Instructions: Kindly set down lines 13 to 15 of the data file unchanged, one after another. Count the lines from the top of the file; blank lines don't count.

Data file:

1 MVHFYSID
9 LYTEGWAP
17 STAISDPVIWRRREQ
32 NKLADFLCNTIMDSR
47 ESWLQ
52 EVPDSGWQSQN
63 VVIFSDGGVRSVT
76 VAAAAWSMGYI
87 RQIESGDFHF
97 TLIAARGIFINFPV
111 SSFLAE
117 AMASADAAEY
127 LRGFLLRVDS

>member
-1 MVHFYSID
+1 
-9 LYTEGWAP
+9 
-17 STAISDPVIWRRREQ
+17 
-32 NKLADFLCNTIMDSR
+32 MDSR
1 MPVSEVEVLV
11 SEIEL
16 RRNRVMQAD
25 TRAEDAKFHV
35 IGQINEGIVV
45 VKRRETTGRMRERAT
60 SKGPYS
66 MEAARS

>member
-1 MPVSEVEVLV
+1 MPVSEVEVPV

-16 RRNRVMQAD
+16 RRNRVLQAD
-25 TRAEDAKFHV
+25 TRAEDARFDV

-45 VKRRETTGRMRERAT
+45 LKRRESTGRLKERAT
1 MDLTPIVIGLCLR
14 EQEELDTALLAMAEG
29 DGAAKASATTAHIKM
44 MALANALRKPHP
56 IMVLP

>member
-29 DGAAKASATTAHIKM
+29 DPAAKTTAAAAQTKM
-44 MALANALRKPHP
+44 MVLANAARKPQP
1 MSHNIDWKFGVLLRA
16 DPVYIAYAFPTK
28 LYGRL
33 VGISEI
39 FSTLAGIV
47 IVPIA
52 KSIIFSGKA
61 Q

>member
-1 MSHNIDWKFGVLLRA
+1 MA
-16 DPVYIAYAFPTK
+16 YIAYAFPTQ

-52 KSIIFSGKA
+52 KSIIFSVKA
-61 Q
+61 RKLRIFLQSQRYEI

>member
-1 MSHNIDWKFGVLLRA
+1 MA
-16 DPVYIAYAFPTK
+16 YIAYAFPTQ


127 LRGFLLRVDS

>member
-1 MVHFYSID